For the local organization Cambridge Right to Life, May is “Respect Life Month.” As a result, they sent a fairly lengthy article in one of their newsletters entitled: Why the Outrage? Are abortion and infanticide morally and ethically equivalent.” In this article I was introduced to a term I’d never heard before: post-birth abortion.
According to the article, the question has been recently asked: Why, when the mother or parents find a newborn baby a burden, should that baby live, when an unborn baby can be aborted in a similar circumstance?
The evil depths our depravity takes us to is horrific.
Here’s the argument, quoted directly from the article:
“An examination of 18 European registries reveals that between 2005 and 2009 only 64% of Down’s Syndrome cases were diagnosed through prenatal testing. This percentage indicates that, considering only the European areas under examination, about 1700 infants were born with Down’s Syndrome without parents being aware of it before birth. Once these children are born, there is no choice for the parents but to keep the child, which sometimes is exactly what they would not have done if the disease [sic] had been diagnosed before birth.
The authors then argue: “If criteria such as the costs (social, psychological, economic) for the potential parents are good enough reasons for having an abortion even when the fetus is healthy, if the moral status of the newborn is the same as that of the infant [sic: unborn child] and if neither has any moral value by virtue of being a potential person, then the same reasons which justify abortion should also justify the killing of the potential person when it is at the stage of a newborn.”
Did you catch that? Since, they argue, an unborn or newborn are not persons (based on their definition of what makes a person a person) parents should be allowed to kill both the unborn or the new born without any moral or legal implications.
What does this look like in reality? The article brings it right home to Canada showing the blurry line between abortion and infanticide. The following account is tough to forget and may be graphic for some.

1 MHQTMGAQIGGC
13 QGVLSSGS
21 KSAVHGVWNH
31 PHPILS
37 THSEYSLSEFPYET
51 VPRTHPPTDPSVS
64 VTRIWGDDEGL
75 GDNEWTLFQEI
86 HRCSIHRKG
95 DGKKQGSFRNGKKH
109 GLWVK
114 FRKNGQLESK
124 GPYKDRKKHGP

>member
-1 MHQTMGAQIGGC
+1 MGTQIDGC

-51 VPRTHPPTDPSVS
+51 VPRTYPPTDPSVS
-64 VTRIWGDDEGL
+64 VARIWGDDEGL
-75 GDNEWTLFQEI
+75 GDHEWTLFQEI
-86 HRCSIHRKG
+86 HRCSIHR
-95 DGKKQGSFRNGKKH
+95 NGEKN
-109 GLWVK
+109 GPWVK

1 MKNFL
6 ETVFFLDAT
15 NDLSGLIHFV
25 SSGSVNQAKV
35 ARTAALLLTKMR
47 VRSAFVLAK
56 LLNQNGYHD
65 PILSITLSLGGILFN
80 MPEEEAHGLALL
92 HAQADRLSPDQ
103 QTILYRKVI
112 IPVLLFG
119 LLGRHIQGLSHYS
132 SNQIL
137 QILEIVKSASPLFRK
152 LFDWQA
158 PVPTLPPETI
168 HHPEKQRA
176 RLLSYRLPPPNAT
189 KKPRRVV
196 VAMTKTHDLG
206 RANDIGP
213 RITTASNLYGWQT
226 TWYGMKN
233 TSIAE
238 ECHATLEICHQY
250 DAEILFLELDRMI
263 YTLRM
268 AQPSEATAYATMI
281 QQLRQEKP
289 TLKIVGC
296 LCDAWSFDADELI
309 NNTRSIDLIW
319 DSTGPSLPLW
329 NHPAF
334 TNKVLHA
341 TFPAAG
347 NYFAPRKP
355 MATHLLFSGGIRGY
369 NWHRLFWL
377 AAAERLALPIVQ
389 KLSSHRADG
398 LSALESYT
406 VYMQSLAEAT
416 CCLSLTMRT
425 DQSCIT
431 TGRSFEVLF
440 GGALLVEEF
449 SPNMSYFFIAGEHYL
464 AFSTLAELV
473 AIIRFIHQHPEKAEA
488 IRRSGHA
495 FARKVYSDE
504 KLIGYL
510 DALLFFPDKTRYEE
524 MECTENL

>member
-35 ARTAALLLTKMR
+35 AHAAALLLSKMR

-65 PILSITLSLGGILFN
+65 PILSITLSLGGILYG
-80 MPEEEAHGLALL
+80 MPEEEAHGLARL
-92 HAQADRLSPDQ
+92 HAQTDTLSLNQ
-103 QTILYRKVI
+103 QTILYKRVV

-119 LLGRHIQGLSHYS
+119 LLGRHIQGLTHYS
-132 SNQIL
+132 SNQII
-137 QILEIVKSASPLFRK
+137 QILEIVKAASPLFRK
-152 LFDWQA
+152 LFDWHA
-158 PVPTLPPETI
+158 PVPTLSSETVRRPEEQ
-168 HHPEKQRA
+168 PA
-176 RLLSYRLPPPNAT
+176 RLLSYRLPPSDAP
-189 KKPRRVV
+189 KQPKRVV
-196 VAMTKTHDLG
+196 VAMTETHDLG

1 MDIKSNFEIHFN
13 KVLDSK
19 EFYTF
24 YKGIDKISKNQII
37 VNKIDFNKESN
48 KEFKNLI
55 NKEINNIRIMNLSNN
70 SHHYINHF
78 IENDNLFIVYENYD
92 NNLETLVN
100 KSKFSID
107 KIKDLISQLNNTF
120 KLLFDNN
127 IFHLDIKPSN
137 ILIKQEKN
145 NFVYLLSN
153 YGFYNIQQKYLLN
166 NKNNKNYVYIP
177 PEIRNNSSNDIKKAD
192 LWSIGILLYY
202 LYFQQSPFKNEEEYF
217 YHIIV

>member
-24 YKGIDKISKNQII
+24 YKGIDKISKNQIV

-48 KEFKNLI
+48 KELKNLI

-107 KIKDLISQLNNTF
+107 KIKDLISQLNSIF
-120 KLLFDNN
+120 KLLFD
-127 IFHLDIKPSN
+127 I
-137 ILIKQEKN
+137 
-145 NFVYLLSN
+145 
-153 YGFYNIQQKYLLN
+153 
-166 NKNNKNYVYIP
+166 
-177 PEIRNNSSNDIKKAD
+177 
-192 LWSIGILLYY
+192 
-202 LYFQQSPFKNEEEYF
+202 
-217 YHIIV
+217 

In 2011, a 19-year old woman from Alberta gave birth to a baby in her parents bathroom without their knowledge. She then proceeded to strangle her baby and throw him over a fence. Two juries found her guilty of second-degree murder.
However, “the Alberta court of appeals overturned these convictions and replaced them with the lesser charge of infanticide. For this crime, she received a three-year suspended sentence, which meant she avoided serving any time in prison.”
Here are the last few paragraphs from the article:
“While the sentencing judge, Justice Joanne Veit of the Alberta Court of Queen’s Bench, did not treat infanticide as a form of abortion from a legal point of view, she did use current Canadian abortion practice and the absence of any legal restrictions on abortion in Canada to justify the lenient – one could say token – sentence. She ruled that Canada’s lack of abortion law indicates that “while many Canadians undoubtedly view abortion as a less than ideal solution to unprotected sex and unwanted pregnancy, they generally understand, accept, and sympathize with the onerous demands pregnancy and childbirth exact from mothers, especially mothers without support.” She applies this same sentiment in determining an appropriate sentence for infanticide.
In short, the judge viewed abortion and infanticide as comparable, which is a stance with which most pro-life advocates would agree and most pro-choice advocates, at least up to the present, would adamantly disagree. The problem for pro-life advocates is, however, that the judge, like the philosophers discussed above, sees infanticide as meriting a similar “compassionate” response to that taken by Canadian law to abortion, which is a total absence of protection of the unborn child.
The alternative would be to see abortion as calling for the more protective legal response in favour of the life of the child established by infanticide (which is a form of homicide), as it’s been understood, at least up until this case. But that would require Parliament to act to pass some law on abortion, which as is well known, many politicians, with some notable exceptions, are deeply afraid of doing and have unrelentingly refused to contemplate or even discuss.”
My question is still over the role of the individual Christian and the church in this area. If the population of our country was deliberately reduced by 100,000 over the course of this year we’d have more than a little to say about it. Yet that’s almost how many unborn children are terminated annually in Canada.
As a Christian, what can and should I be doing?
As Christians, what can and should we be doing?
A penny for your thoughts…